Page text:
Antimicrob Resist Infect Control. 2021 Jul 13;10(1):105. doi: 10.1186/s13756-021-00964-1.
BACKGROUND: Antimicrobial resistance is an emerging problem worldwide and poses a significant threat to human health. Antimicrobial stewardship programmes are being implemented in health systems globally, primarily in hospitals, to address the growing threat of antimicrobial resistance. Despite the significance of primary health care services in providing health care to communities, antimicrobial stewardship programmes are not well established in this sector, especially in rural and remote settings. This narrative review aims to identify in rural and remote primary health care settings the (1) correlation of antimicrobial resistance with antibiotic prescribing and volume of antibiotic use, (2) appropriateness of antimicrobial prescribing, (3) risk factors associated with inappropriate use/prescribing of antibiotics, and (4) effective antimicrobial stewardship strategies.
METHODS: The international literature was searched for English only articles between 2000 and 2020 using specified keywords. Seven electronic databases were searched: Scopus, Cochrane, Embase, CINAHL, PubMed, Ovid Medline and Ovid Emcare. Publication screening and analysis were conducted using Joanna Briggs Institute systematic review tools.
RESULTS: Fifty-one eligible articles were identified. Inappropriate and excessive antimicrobial prescribing and use directly led to increases in antimicrobial resistance. Increasing rurality of practice is associated with disproportionally higher rates of inappropriate prescribing compared to those in metropolitan areas. Physician knowledge, attitude and behaviour play important roles in mediating antimicrobial prescribing, with strong intrinsic and extrinsic influences including patient factors. Antimicrobial stewardship strategies in rural and remote primary health care settings focus on health care provider and patient education, clinician support systems, utility of antimicrobial resistance surveillance, and policy changes. Results of these interventions were generally positive with decreased antimicrobial resistance rates and improved appropriateness of antimicrobial prescribing.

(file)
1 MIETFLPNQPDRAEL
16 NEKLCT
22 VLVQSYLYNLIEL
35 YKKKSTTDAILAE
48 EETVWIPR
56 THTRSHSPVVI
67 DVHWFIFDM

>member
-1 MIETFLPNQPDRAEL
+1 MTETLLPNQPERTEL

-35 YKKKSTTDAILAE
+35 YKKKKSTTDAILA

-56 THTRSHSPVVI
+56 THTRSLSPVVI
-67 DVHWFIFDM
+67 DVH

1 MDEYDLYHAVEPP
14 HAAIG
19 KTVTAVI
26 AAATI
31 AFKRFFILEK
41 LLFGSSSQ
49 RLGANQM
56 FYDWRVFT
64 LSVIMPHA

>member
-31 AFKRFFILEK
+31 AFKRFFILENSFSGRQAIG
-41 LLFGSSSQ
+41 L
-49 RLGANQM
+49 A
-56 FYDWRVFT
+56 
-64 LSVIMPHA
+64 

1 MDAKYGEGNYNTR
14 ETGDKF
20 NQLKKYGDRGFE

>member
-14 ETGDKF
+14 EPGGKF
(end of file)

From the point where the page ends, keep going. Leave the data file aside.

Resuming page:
CONCLUSIONS: Inappropriate prescribing and excessive use of antimicrobials are an important contributor to the increasing resistance towards antimicrobial agents particularly in rural and remote primary health care. Antimicrobial stewardship programmes in the form of education, clinical support, surveillance, and policies have been mostly successful in reducing prescribing rates and inappropriate prescriptions. The narrative review highlighted the need for longer interventions to assess changes in antimicrobial resistance rates. The review also identified a lack of differentiation between rural and remote contexts and Indigenous health was inadequately addressed. Future research should have a greater focus on effective interventional components and patient perspectives.